Tha mo phuithir sia bliadhna deug d’ aois agus tha falt bàn agus sùilean uaine oirre. Tha i ag ionnsachadh ann an àrd-sgoil, anns an coilaisde Eynesbury. Tha mise ag ionnsachadh na poleataics agus tha mise ag ionnsachadh an sgoil-diadhachd agus na cànanan bìoballach ann an oilthigh.

Fuirich sinn còhla ri ar pàrantan. ‘S e Albannach a th’ ann ar n-athair agus thàinig e dh’Astràilia ‘n uair a bha e còig bliadhnaichean ‘is fichead d’ aois. Bha e aig aithneachadh ar mhàthair an uair sin agus dh’fhuirich iad ann an Alba ‘n uair a bha mi òg. Thàinig sinn air ais dhan Astràilia ‘n uair a bha mi dhà bliadhna d’ aois.

Tha falt donn ‘is sùilean gorm air m’ athair agus tha falt ‘is sùilean donn air mo mhàthair. ‘S e Astràilianach a th’ innte agus tha i às Bhìoctoiria. Tha a h-athair às a’ bhaile mhòr Sidni ann an Cuimrigh-a-Deas Nuadh.

Fuirich mo sheanair, an athair mo mhàthair, còmhla rinn cuideachd. Tha esan seachd bliadhna ‘s ceithir-fichead d’ aois. ‘S e ministea a th’ ann, ach chan e ministear nan eaglais a th’ ann a-nis. Tha e air cluainidh.

Fuirich sinn air a’ chroit air an dùithaich. ‘S e croit glè bheag a th’ ann ar croit agus tha cearcan agus tunnagan again. Thad ha fichead cearcan agus tri coileachan agam agus tha còig cearcan, aon coileach, agus deich coileachan beag air m’ athair. Ithidh sinn na coileachan beag am-bliadhn’. ‘S e aig mo phuithir a tha na tunnagan. Tha na croitean eile ann ar baile nas motha agus tha caoran agus alpacan ann.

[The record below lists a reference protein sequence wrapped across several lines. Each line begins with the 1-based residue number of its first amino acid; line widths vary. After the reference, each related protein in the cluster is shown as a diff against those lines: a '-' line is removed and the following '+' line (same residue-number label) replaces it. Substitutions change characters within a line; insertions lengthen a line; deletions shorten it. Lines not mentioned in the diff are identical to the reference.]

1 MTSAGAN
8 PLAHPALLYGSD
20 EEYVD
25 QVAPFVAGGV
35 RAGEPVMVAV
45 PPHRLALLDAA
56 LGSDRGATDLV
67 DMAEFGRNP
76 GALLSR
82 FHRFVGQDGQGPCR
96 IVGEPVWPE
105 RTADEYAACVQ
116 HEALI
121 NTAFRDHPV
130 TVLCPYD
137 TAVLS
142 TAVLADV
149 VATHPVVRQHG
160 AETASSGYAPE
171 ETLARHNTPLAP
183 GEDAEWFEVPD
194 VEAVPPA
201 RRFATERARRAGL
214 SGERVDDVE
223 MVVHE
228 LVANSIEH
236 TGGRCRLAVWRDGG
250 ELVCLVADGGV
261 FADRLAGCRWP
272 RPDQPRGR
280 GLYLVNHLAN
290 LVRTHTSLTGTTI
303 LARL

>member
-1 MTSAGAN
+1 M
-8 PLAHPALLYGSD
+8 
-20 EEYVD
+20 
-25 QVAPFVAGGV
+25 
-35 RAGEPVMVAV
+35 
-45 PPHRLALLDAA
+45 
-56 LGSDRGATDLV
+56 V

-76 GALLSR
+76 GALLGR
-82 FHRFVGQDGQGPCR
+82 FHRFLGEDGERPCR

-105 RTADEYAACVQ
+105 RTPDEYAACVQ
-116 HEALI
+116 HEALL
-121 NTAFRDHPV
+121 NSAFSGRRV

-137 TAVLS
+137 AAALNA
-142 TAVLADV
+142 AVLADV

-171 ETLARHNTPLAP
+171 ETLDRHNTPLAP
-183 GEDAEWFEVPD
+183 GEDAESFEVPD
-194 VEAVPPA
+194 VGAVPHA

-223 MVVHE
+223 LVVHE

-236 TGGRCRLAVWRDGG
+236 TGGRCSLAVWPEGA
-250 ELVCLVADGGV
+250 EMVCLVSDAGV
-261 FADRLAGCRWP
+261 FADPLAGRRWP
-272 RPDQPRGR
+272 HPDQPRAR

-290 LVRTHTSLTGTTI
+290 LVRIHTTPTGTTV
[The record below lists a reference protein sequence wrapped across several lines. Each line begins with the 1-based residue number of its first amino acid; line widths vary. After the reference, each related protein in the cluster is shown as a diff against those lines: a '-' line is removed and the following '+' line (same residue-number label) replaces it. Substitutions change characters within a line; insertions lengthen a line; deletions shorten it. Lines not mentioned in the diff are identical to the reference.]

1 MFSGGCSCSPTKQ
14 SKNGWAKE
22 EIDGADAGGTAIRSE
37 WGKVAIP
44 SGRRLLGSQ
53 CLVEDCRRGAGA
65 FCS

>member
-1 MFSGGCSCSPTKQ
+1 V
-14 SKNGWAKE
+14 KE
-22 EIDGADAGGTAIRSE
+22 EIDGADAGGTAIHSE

Tha dhà càtan again cuideachd. ‘S e Caspian a th’ air an càt nas sine agus tha falt dubh ‘is geal a th’ air. ‘S e Big Puss a th’ air an càt eile, an càt nas òige, agus tha falt ruadh ‘is donn a th’ oirre. ‘S fhearr leam Caspian, an càt mo mhathair, agus bha a bhrathair an càt agamse ach tha e marbh a-nis. Cha toil le an càt eile mise! ‘S e creutair bhochd a th’ oirre!

Tha mòran cò-ògha agam ach tha iadsan a’ fuirich ann an Alba, ann an Sidni, anns a’ Seallain Nuaidh, agus ann an Sasainn. Chan eil cò-ògha agam an-seol ann an Astràilia-a-Deas.